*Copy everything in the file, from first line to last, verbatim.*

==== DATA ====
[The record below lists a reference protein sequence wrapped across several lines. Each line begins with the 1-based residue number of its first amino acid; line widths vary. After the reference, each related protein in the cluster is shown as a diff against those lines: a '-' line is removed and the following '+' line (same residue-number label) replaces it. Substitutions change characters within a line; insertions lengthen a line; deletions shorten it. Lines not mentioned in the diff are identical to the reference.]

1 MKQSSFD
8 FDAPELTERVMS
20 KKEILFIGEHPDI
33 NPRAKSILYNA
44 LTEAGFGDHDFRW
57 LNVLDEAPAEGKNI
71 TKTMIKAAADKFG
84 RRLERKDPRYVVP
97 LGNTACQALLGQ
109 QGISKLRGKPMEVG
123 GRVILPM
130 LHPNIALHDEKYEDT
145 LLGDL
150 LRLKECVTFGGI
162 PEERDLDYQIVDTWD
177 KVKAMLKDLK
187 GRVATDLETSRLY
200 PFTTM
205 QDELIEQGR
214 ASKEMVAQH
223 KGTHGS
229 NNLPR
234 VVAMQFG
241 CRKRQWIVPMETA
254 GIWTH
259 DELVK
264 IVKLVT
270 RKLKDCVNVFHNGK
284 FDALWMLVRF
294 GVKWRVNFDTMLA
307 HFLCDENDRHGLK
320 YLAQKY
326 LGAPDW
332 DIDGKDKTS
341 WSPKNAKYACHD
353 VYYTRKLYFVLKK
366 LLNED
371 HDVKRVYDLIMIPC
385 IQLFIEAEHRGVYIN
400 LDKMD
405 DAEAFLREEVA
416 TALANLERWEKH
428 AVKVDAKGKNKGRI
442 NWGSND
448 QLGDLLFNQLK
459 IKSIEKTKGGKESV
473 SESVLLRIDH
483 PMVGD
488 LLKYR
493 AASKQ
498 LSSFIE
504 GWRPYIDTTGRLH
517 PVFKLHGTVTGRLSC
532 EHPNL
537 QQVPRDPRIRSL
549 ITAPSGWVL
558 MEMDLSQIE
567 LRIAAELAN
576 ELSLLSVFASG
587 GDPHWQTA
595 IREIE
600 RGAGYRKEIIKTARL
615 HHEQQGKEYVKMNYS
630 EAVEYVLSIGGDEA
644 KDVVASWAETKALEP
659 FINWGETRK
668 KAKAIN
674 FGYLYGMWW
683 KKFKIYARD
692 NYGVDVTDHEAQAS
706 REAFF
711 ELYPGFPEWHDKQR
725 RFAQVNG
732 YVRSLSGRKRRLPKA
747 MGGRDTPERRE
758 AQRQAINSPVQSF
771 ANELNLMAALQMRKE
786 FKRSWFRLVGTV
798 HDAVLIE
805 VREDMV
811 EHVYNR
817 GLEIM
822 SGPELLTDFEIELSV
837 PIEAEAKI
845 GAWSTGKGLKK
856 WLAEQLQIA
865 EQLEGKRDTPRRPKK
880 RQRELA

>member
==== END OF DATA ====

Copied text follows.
[The record below lists a reference protein sequence wrapped across several lines. Each line begins with the 1-based residue number of its first amino acid; line widths vary. After the reference, each related protein in the cluster is shown as a diff against those lines: a '-' line is removed and the following '+' line (same residue-number label) replaces it. Substitutions change characters within a line; insertions lengthen a line; deletions shorten it. Lines not mentioned in the diff are identical to the reference.]

1 MKQSSFD
8 FDAPELTERVMS
20 KKEILFIGEHPDI
33 NPRAKSILYNA
44 LTEAGFGDHDFRW
57 LNVLDEAPAEGKNI
71 TKTMIKAAADKFG
84 RRLERKDPRYVVP
97 LGNTACQALLGQ
109 QGISKLRGKPMEVG
123 GRVILPM
130 LHPNIALHDEKYEDT
145 LLGDL
150 LRLKECVTFGGI
162 PEERDLDYQIVDTWD
177 KVKAMLKDLK
187 GRVATDLETSRLY
200 PFTTM
205 QDELIEQGR
214 ASKEMVAQH
223 KGTHGS
229 NNLPR
234 VVAMQFG
241 CRKRQWIVPMETA
254 GIWTH
259 DELVK
264 IVKLVT
270 RKLKDCVNVFHNGK
284 FDALWMLVRF
294 GVKWRVNFDTMLA
307 HFLCDENDRHGLK
320 YLAQKY
326 LGAPDW
332 DIDGKDKTS
341 WSPKNAKYACHD
353 VYYTRKLYFVLKK
366 LLNED
371 HDVKRVYDLIMIPC
385 IQLFIEAEHRGVYIN
400 LDKMD
405 DAEAFLREEVA
416 TALANLERWEKH
428 AVKVDAKGKNKGRI
442 NWGSND
448 QLGDLLFNQLK
459 IKSIEKTKGGKESV
473 SESVLLRIDH
483 PMVGD
488 LLKYR
493 AASKQ
498 LSSFIE
504 GWRPYIDTTGRLH
517 PVFKLHGTVTGRLSC
532 EHPNL
537 QQVPRDPRIRSL
549 ITAPSGWVL
558 MEMDLSQIE
567 LRIAAELAN
576 ELSLLSVFASG
587 GDPHWQTA
595 IREIE
600 RGAGYRKEIIKTARL
615 HHEQQGKEYVKMNYS
630 EAVEYVLSIGGDEA
644 KDVVASWAETKALEP
659 FINWGETRK
668 KAKAIN
674 FGYLYGMWW
683 KKFKIYARD
692 NYGVDVTDHEAQAS
706 REAFF
711 ELYPGFPEWHDKQR
725 RFAQVNG
732 YVRSLSGRKRRLPKA
747 MGGRDTPERRE
758 AQRQAINSPVQSF
771 ANELNLMAALQMRKE
786 FKRSWFRLVGTV
798 HDAVLIE
805 VREDMV
811 EHVYNR
817 GLEIM
822 SGPELLTDFEIELSV
837 PIEAEAKI
845 GAWSTGKGLKK
856 WLAEQLQIA
865 EQLEGKRDTPRRPKK
880 RQRELA

>member